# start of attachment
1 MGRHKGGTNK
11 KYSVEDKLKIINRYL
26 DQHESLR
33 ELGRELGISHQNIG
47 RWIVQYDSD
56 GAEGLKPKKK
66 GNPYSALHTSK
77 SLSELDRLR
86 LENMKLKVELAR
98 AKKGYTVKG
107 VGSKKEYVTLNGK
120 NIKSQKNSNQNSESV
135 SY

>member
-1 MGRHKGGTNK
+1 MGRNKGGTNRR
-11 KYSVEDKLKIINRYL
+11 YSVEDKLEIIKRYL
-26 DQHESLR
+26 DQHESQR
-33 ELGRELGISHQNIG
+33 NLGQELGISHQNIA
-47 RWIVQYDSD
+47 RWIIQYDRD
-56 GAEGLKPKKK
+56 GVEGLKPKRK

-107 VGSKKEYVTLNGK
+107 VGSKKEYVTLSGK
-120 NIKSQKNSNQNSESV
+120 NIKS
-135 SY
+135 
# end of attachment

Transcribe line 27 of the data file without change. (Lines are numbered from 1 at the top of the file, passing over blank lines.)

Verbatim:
-107 VGSKKEYVTLNGK